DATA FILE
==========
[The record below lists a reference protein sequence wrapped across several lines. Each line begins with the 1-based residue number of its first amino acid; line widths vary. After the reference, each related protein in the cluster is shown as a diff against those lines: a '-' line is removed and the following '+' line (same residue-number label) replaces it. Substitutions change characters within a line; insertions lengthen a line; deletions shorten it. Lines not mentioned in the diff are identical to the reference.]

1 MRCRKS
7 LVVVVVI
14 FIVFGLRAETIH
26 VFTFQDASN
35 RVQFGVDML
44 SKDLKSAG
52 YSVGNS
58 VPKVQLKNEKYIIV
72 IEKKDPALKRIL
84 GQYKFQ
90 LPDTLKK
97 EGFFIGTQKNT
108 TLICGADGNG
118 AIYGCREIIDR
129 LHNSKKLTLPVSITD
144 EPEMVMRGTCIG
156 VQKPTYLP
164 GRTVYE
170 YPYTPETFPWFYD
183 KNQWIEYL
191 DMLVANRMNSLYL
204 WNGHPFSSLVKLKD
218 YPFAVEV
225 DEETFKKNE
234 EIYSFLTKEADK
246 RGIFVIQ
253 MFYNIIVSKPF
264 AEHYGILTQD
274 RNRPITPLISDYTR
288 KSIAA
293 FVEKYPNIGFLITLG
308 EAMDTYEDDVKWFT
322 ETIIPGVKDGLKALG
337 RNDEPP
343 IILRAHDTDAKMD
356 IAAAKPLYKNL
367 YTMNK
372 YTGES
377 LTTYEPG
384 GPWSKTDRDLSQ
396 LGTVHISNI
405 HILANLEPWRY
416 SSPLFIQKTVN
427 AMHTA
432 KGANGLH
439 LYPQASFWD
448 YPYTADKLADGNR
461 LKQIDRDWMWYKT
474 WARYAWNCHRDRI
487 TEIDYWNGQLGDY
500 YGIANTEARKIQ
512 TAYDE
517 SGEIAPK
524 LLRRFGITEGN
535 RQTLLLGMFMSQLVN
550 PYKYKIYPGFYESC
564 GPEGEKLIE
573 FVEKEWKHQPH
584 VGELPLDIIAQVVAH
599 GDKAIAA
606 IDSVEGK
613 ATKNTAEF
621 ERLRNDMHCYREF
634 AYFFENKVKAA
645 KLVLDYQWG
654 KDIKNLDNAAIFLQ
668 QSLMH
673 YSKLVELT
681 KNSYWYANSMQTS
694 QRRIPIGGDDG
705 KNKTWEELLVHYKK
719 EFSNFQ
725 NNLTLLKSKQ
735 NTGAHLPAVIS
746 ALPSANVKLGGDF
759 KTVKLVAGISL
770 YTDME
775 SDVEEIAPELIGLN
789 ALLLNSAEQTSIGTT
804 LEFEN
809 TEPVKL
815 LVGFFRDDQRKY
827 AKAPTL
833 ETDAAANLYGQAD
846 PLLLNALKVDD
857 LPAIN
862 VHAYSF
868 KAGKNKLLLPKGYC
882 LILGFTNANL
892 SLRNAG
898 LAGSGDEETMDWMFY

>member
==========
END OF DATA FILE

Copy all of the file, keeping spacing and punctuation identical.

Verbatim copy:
[The record below lists a reference protein sequence wrapped across several lines. Each line begins with the 1-based residue number of its first amino acid; line widths vary. After the reference, each related protein in the cluster is shown as a diff against those lines: a '-' line is removed and the following '+' line (same residue-number label) replaces it. Substitutions change characters within a line; insertions lengthen a line; deletions shorten it. Lines not mentioned in the diff are identical to the reference.]

1 MRCRKS
7 LVVVVVI
14 FIVFGLRAETIH
26 VFTFQDASN
35 RVQFGVDML
44 SKDLKSAG
52 YSVGNS
58 VPKVQLKNEKYIIV
72 IEKKDPALKRIL
84 GQYKFQ
90 LPDTLKK
97 EGFFIGTQKNT
108 TLICGADGNG
118 AIYGCREIIDR
129 LHNSKKLTLPVSITD
144 EPEMVMRGTCIG
156 VQKPTYLP
164 GRTVYE
170 YPYTPETFPWFYD
183 KNQWIEYL
191 DMLVANRMNSLYL
204 WNGHPFSSLVKLKD
218 YPFAVEV
225 DEETFKKNE
234 EIYSFLTKEADK
246 RGIFVIQ
253 MFYNIIVSKPF
264 AEHYGILTQD
274 RNRPITPLISDYTR
288 KSIAA
293 FVEKYPNIGFLITLG
308 EAMDTYEDDVKWFT
322 ETIIPGVKDGLKALG
337 RNDEPP
343 IILRAHDTDAKMD
356 IAAAKPLYKNL
367 YTMNK
372 YTGES
377 LTTYEPG
384 GPWSKTDRDLSQ
396 LGTVHISNI
405 HILANLEPWRY
416 SSPLFIQKTVN
427 AMHTA
432 KGANGLH
439 LYPQASFWD
448 YPYTADKLADGNR
461 LKQIDRDWMWYKT
474 WARYAWNCHRDRI
487 TEIDYWNGQLGDY
500 YGIANTEARKIQ
512 TAYDE
517 SGEIAPK
524 LLRRFGITEGN
535 RQTLLLGMFMSQLVN
550 PYKYKIYPGFYESC
564 GPEGEKLIE
573 FVEKEWKHQPH
584 VGELPLDIIAQVVAH
599 GDKAIAA
606 IDSVEGK
613 ATKNTAEF
621 ERLRNDMHCYREF
634 AYFFENKVKAA
645 KLVLDYQWG
654 KDIKNLDNAAIFLQ
668 QSLMH
673 YSKLVELT
681 KNSYWYANSMQTS
694 QRRIPIGGDDG
705 KNKTWEELLVHYKK
719 EFSNFQ
725 NNLTLLKSKQ
735 NTGAHLPAVIS
746 ALPSANVKLGGDF
759 KTVKLVAGISL
770 YTDME
775 SDVEEIAPELIGLN
789 ALLLNSAEQTSIGTT
804 LEFEN
809 TEPVKL
815 LVGFFRDDQRKY
827 AKAPTL
833 ETDAAANLYGQAD
846 PLLLNALKVDD
857 LPAIN
862 VHAYSF
868 KAGKNKLLLPKGYC
882 LILGFTNANL
892 SLRNAG
898 LAGSGDEETMDWMFY

>member